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Author Topic:   US sanctions against Iran
posted June 30, 2001 14:14     Click Here to See the Profile for Ardalan     Edit/Delete Message   Reply w/Quote
5-year extension of Iran sanctions moves ahead

TEHRAN, June 29 (AFP) - Citing a broad band of support for a five-year extension of sanctions on foreign firms investing in Iran and Libya, the chairman of the US Senate Banking committee on Thursday pushed the legislation forward. "There is strong support in Congress for a five year reauthorization, as 77 Senators have co-sponsored this legislation," said the chairman and Democratic Senator Paul Sarbanes.

There are 100 Senators in the upper chamber of Congress.

"I believe we should support reauthorization for a full five years. Lessening of the time frame from five to two years as some have proposed could be seen as a sign of a lack of US resolve."

The Iran-Libya Sanctions Act (ILSA) aims to prevent companies from investing any more than 20 million dollars a year in either country, which the US State Department has designated state sponsors of terrorism.

Current legislation expires in August, and Congress must vote by then on whether or not to renew the measure and by how many years.

The White House had been trying to keep the renewal to only two years, arguing that a five-year extension would unnecessarily hinder the administration from altering US policy toward the two countries should Washington deem such changes warranted.

"(The Act) should allow the president sufficient flexibility to modify and terminate sanctions as conditions change," insisted Anthony Wayne, assistant secretary of state of economic and business affairs.

Republican Senator Chuck Hagel went one step further, rejecting the need for sanctions altogether.

"ILSA should not be renewed. It has no deterrent capability and is self-defeating for America," he told the committee. "ILSA cannot work. It has not worked."

Democratic Senator Edward Kennedy strongly disagreed.

"The need for the sanctions is as strong today as when they were enacted in 1996, and they deserve to be extended," he said. "I strongly support a five year extension."

One June 20, the Republican-led House International Relations committee voted to extend the sanctions for five years.

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posted July 13, 2001 18:10     Click Here to See the Profile for Vatandoost   Click Here to Email Vatandoost     Edit/Delete Message   Reply w/Quote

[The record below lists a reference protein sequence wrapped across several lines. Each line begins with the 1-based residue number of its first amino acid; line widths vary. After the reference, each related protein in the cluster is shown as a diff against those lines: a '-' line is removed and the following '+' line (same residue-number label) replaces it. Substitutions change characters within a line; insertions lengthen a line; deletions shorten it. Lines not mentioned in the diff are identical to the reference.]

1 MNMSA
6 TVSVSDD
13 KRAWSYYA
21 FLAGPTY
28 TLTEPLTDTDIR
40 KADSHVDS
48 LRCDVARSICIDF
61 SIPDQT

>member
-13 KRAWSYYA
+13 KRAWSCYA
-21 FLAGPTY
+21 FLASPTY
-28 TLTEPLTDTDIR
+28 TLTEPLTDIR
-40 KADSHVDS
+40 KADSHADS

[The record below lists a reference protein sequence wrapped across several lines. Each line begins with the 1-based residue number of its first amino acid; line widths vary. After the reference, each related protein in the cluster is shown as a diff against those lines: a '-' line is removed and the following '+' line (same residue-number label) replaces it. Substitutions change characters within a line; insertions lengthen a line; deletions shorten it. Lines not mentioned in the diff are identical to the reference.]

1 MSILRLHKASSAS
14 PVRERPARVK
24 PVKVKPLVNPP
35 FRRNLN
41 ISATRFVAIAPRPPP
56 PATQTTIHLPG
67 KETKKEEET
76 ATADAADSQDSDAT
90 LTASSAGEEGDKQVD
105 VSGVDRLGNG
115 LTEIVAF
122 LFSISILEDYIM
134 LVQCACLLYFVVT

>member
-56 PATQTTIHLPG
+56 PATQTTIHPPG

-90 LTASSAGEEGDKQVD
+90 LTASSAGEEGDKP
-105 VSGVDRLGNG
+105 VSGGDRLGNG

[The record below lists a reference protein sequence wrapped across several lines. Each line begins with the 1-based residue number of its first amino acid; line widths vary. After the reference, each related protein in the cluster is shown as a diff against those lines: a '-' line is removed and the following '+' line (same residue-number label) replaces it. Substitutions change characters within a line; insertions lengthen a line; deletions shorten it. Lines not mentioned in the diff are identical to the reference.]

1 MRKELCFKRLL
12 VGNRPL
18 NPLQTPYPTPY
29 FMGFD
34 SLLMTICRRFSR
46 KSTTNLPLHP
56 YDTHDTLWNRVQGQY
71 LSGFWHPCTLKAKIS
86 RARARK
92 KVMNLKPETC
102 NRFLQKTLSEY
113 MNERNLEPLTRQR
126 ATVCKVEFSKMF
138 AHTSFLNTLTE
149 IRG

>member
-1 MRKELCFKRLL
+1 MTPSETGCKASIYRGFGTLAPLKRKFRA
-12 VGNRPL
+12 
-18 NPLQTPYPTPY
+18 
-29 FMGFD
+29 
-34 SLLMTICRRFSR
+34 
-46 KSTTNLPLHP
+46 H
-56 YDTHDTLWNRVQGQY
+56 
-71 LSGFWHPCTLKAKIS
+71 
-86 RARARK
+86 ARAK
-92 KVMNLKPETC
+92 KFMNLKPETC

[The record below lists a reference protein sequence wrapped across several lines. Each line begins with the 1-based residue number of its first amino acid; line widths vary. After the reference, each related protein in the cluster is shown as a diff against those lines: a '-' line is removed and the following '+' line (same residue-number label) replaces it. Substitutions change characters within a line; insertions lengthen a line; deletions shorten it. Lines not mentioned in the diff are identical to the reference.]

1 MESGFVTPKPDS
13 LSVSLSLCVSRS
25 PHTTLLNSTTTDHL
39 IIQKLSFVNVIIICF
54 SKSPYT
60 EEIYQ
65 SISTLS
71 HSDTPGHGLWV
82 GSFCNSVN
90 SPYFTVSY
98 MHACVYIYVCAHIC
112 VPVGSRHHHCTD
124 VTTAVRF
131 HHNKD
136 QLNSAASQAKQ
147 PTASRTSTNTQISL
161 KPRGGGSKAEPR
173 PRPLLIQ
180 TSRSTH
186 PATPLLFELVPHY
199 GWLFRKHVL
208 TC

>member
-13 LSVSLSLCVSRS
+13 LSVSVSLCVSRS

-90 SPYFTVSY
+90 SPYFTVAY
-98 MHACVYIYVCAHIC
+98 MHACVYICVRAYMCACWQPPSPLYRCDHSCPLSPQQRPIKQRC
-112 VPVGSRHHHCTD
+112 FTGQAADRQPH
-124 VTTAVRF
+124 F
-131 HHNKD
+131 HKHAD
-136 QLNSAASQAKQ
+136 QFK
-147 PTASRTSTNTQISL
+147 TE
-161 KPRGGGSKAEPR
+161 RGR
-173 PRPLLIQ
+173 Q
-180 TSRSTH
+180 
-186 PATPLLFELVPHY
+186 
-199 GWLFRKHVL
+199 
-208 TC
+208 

US House panel adds review to Iran-Libya bill

WASHINGTON, July 12 (Reuters) - A second U.S. House of Representatives panel on Thursday endorsed a five-year extension of sanctions against Iran and Libya but added a review mechanism which could terminate the measures after 18 months. On a voice vote, the House Ways and Means Committee backed a renewal of the Iran-Libya Sanctions Act for five years in an effort to curb foreign investment in the oil and natural gas sectors of both countries, which Washington accuses of sponsoring terrorism.

The House International Relations Committee last month voted 41-3 also to extend the sanctions for five years.

The law, due to expire in August, was enacted in 1996 to punish the two countries for what Washington believes is their support for international terrorism and efforts to develop weapons of mass destruction. The sanctions are aimed at limiting the funds they could raise for those efforts.

President George W. Bush has urged Congress to approve just a two-year extension of the legislation, arguing a five-year extension would tie his hands on dealing with the two countries through the end of his term.

Ways and Means Chairman Bill Thomas, a California Republican, acknowledged the sanctions are aimed "at a very real problem" but said they have been ineffective in changing Iranian and Libyan behavior.

The Ways and Means panel amendment would require a report on the cost and effectiveness of the sanctions 18 months after the enactment of the five-year extension.

"Congress would then be able to reevaluate the legislation" and decide whether to continue the sanctions, Thomas said.

The bill gives the president the authority to impose a variety of sanctions on foreign companies that invest more than $20 million a year in either Iran's or Libya's energy sector.

In the case of Libya, that's down from a $40 million dollar limit currently.

The five-year extension appears headed to easy passage in both chambers. More than 240 House members and 74 senators have signed on to bills extending the sanctions for five years. The Senate has not taken up the issue yet.

Critics of the effort to reduce the length of the renewal said it would send the wrong message to Iran and Libya, giving them hope they could simply wait out the sanctions.

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